Being involved in a car accident can negatively impact you and your family. The accident could lead to major bodily injuries, emotional and psychological trauma, as well as financial difficulties.
As surviving a car accident often means lasting changes to your life, it’s best to file a car accident injury claim against the party at fault. However, the value of your claim will depend on the evidence you have to support your claim, as well as the type of auto insurance you’re carrying.
Why you need auto liability insurance
California law requires all drivers to cover the costs related to the damages and injuries they may cause in an accident. Purchasing automobile liability insurance is the simplest and most common way drivers choose to meet this requirement.
However, many drivers don’t have auto insurance. Across the United States, about one in eight drivers was uninsured in 2015, according to a report from the Insurance Research Council (IRC). During that same year, an astonishing 15.2% of drivers in California were uninsured.
There are different types of car insurance coverage. However, some of them are not enough to shoulder the damages you might sustain or cause during an accident.
Car insurance coverage scenarios you need to be familiar with
Uninsured motorist coverage is the part of a car insurance policy that helps cover medical bills or car repairs if you’re hit by a driver without car insurance. Typically, when you’re involved in an accident and the other party is at fault, their auto liability insurance would help cover your medical bills or car repairs. However, if the at-fault driver doesn’t have car insurance, then you’ll have to cover these expenses yourself. In other words, uninsured motorist coverage can help alleviate some of the financial burden.
An underinsured motorist is a driver who has insurance but does not have enough to cover all the damages you’ve suffered. Underinsured motorist coverage helps pay for many of the expenses if you’re hit by such a driver.
California Proposition 213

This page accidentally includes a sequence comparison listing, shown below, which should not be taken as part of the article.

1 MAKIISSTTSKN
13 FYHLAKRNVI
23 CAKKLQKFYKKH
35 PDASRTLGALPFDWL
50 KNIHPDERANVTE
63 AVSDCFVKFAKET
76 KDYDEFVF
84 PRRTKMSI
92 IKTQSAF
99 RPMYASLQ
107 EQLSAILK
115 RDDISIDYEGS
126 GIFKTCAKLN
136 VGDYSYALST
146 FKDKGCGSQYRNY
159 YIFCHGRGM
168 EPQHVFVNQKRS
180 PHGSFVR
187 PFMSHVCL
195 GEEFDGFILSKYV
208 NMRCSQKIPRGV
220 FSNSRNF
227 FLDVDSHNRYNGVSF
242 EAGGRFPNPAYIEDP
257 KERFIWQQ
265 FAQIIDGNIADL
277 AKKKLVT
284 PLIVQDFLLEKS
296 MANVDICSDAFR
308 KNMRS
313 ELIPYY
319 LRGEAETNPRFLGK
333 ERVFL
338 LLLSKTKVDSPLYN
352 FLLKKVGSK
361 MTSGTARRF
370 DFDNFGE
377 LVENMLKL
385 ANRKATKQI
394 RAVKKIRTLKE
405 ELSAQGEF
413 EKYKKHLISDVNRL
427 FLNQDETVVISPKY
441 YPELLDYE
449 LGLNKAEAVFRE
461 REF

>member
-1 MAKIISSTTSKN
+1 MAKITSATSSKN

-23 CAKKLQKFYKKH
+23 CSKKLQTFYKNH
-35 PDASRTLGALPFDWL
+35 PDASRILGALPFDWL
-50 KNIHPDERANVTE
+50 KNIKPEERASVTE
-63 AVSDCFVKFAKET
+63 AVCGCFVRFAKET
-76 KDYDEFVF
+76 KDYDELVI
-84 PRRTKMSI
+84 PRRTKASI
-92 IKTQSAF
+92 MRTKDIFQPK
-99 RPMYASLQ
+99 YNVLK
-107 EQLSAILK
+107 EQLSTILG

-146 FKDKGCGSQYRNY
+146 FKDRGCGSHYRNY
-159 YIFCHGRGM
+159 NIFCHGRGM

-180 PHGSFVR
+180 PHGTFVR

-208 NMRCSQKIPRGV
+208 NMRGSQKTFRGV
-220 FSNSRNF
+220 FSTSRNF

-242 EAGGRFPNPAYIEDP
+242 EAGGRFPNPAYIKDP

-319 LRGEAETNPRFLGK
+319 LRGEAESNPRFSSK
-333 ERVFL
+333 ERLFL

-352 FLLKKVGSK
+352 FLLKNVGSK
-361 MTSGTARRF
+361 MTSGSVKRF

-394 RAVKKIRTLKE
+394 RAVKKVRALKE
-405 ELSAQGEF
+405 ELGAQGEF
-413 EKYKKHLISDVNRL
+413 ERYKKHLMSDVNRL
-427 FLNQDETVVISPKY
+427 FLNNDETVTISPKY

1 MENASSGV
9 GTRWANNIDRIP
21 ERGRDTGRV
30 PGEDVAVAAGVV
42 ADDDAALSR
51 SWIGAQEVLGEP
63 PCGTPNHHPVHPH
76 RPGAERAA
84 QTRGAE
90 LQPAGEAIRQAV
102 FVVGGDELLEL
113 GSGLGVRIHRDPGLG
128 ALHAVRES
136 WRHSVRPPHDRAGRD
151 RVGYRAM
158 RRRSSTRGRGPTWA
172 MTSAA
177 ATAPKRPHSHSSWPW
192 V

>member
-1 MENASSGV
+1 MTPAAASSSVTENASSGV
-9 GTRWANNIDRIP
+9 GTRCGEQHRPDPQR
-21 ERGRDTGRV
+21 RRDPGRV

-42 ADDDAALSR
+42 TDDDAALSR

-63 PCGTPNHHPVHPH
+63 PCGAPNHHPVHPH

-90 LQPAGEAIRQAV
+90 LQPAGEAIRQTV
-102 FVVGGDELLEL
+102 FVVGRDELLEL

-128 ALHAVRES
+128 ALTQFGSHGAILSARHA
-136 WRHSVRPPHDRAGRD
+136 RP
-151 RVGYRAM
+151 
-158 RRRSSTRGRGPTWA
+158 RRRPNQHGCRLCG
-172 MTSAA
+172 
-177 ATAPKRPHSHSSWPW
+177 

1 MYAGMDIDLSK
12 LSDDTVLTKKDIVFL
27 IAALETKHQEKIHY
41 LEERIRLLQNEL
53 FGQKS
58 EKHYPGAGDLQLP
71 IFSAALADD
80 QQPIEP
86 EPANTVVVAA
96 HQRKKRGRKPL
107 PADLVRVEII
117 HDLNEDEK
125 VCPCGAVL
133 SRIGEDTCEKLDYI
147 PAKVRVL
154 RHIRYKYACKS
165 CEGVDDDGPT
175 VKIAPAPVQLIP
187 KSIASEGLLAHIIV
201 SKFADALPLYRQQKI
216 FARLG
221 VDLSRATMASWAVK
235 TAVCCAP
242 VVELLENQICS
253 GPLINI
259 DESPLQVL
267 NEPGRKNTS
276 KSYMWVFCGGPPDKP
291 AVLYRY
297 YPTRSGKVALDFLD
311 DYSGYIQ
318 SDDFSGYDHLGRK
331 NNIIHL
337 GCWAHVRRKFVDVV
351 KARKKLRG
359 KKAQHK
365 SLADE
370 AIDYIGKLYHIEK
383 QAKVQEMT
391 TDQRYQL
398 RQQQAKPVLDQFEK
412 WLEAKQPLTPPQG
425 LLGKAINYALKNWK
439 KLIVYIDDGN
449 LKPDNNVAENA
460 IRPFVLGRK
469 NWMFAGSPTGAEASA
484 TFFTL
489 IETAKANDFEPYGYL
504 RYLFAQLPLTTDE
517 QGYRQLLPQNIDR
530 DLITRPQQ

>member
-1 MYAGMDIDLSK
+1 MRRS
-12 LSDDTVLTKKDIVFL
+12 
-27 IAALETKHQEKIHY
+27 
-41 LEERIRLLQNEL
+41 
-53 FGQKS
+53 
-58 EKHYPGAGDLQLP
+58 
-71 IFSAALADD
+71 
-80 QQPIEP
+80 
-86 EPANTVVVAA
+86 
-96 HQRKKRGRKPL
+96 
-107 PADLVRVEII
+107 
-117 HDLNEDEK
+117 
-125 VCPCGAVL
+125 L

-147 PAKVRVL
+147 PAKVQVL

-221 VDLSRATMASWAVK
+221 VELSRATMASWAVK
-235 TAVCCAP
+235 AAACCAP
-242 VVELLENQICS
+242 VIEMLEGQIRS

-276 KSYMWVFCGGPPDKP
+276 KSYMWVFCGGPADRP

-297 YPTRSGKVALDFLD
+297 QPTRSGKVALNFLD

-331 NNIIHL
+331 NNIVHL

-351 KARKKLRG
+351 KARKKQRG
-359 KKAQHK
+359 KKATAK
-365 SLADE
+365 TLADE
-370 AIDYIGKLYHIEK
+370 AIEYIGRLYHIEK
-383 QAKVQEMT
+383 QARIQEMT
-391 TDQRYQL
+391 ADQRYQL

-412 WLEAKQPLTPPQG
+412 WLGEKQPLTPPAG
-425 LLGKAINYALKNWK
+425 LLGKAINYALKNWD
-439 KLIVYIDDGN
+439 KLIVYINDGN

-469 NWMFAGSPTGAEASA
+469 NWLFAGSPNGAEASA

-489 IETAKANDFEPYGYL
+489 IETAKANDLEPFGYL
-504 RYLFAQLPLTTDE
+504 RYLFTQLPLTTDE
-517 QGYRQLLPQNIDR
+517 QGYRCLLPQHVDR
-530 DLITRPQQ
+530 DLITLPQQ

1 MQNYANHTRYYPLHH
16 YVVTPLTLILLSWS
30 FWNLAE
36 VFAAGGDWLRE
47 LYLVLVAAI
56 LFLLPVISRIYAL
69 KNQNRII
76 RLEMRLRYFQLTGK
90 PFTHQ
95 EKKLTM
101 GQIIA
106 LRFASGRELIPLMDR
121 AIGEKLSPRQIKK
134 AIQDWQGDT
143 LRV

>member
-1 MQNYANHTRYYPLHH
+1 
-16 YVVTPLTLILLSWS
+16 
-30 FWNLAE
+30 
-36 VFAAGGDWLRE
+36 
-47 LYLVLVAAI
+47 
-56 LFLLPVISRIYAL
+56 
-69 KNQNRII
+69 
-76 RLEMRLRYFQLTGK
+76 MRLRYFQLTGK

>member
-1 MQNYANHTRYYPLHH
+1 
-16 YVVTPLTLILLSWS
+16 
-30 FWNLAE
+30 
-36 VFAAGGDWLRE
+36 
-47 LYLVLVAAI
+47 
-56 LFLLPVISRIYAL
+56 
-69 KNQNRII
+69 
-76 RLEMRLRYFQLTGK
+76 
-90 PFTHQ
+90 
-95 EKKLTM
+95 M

California Proposition 213 (or Prop 213) is a state law that bars uninsured drivers from seeking non-economic damages. These damages include disfigurement, physical impairment, emotional and mental distress, and pain and suffering.
So even if you’re the victim of the accident, you cannot seek non-economic damages because you were driving without insurance. You are only entitled to property damage, medical costs, and other actual costs that you can prove against the party at fault. However, passengers can collect both economic and non-economic damages in this situation.
It’s important to note that Prop 213 has exceptions:
- If you were driving an employer’s uninsured vehicle, you can seek non-economic damages even if you’re uninsured.
- If the incident occurred on private property, you can seek both economic and non-economic damages against the party at fault. This is because California law only requires vehicles to have auto insurance on public roads and not on private property.
- If you borrowed an uninsured vehicle but have auto insurance for another car, Prop 213 does not apply to you. You are entitled to the full compensation of your insurance.
- If the party at fault was driving under the influence (DUI), Prop 213 no longer applies to you even if you have no auto liability insurance. In this instance, you can also seek damages for pain and suffering in a personal injury lawsuit. The logic behind this is that the drunk driver is more negligent than you and should be penalized.
Dealing with insurance companies when filing car accident claims
After a car accident, you must document the scene of the accident and exchange contact information with the other party. However, you should never try to negotiate your car accident insurance claim on your own. It’s best to have personal injury lawyers represent you when dealing with the other party’s insurance.
To start your claim, your lawyer will send a demand letter, which will include the following
1. An account of the accident
2. A property damage claim
3. Medical records and medical claims
4. Loss of earnings claim
5. Total demand for damages
After this, the other party’s insurance will either negotiate or deny your claims. In case your claims get denied, you can still file a complaint in the proper courts of law.
The value of your claims will depend on the nature of your demand. Below are the usual car accident claims for damages:
1. Property damage
2. Actual medical costs
3. Future medical care
4. Loss of earnings
5. Pain and suffering
6. Punitive damages
Seek the help of an experienced personal injury lawyer
To ensure a successful outcome to your claim, you should never seek reparation on your own. The party at-fault will most certainly be represented by insurance adjusters and possibly defense lawyers. These parties will work tirelessly to dilute your claims and limit the compensation you could receive.
In order to get the maximum compensation you deserve from the party responsible for your pain and suffering, as well as cover all the expenses related to the accident, you’ll need the help of an experienced Los Angeles car accident lawyer. Mesriani Law Group’s experienced team of personal injury attorneys will work tirelessly to ensure that you get the maximum compensation you deserve.